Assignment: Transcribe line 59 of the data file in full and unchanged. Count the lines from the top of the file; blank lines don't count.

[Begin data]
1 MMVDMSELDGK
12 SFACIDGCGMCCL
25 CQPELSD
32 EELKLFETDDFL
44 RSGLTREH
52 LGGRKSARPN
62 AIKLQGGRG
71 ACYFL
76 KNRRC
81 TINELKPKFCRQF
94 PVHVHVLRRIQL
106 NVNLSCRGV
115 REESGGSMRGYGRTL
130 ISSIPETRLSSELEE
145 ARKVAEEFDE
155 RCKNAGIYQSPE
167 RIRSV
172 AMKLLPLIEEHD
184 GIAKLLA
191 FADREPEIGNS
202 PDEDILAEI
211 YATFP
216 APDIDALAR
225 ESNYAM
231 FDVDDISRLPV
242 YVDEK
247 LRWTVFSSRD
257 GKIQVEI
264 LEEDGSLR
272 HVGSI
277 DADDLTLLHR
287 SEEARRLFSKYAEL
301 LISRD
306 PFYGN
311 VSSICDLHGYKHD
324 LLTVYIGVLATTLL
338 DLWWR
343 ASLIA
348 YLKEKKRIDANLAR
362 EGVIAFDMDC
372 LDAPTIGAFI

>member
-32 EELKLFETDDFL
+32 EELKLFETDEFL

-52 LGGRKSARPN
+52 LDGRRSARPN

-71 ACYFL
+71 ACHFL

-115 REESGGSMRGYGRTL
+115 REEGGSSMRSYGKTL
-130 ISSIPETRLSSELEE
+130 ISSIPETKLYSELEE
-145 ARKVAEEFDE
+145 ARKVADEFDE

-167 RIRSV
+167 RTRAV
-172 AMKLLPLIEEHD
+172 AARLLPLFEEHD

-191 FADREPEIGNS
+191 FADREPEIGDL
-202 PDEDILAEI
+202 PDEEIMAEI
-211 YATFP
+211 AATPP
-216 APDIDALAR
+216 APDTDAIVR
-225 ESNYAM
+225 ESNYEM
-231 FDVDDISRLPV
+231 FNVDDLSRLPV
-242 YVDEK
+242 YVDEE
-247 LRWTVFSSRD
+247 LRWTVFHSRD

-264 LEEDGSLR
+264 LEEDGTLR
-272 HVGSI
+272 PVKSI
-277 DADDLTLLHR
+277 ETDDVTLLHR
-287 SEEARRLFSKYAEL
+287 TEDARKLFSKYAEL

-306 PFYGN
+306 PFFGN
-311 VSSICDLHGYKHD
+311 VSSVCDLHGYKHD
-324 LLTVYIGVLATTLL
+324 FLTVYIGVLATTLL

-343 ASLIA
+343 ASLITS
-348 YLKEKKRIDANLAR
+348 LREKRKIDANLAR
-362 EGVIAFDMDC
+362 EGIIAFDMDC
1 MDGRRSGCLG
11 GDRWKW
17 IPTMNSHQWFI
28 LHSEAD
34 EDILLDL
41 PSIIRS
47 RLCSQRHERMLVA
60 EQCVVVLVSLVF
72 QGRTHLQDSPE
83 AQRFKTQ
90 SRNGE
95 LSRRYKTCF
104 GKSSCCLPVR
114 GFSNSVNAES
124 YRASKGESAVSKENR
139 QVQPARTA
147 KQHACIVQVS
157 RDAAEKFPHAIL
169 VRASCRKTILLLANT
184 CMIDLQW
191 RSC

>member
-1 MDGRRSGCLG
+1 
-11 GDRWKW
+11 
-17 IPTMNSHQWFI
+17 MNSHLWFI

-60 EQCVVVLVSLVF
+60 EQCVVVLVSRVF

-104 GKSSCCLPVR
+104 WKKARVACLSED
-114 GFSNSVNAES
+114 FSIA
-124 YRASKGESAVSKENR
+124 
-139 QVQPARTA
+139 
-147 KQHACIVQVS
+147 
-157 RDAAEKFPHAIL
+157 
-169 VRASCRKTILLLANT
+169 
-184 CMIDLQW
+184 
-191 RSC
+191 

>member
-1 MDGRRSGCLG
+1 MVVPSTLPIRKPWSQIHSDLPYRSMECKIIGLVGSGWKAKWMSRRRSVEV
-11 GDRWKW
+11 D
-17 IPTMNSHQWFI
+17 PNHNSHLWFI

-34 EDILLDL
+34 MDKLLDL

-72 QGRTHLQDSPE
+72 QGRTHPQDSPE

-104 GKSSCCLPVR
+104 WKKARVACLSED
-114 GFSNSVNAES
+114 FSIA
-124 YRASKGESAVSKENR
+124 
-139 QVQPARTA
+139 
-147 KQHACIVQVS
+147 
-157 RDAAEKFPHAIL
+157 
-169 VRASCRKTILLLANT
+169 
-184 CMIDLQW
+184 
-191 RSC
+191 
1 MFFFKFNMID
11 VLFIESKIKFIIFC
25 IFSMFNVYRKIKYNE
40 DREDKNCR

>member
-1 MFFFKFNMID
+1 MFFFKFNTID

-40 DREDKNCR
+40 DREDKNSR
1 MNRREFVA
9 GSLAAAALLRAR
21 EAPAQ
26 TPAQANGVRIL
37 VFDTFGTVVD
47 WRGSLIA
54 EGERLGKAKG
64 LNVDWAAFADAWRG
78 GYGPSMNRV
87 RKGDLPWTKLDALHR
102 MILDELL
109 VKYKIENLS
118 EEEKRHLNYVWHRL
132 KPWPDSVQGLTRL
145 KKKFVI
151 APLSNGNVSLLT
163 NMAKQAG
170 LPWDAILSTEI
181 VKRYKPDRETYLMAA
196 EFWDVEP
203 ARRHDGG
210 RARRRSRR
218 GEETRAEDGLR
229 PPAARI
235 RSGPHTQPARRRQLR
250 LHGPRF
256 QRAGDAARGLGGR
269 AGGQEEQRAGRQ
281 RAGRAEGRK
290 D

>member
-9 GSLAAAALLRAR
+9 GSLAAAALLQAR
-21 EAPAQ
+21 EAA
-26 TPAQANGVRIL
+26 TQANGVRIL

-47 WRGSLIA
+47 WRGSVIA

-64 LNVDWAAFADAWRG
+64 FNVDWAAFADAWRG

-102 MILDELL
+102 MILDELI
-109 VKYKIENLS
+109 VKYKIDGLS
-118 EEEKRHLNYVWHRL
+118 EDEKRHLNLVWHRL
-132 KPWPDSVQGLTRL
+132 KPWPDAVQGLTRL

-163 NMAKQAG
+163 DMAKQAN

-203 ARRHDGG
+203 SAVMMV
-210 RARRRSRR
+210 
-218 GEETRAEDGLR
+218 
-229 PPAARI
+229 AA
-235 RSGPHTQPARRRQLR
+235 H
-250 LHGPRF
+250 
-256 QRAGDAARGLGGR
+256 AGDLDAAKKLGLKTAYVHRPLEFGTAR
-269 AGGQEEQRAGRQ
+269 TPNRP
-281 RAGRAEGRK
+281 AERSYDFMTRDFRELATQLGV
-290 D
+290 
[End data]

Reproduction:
-191 FADREPEIGNS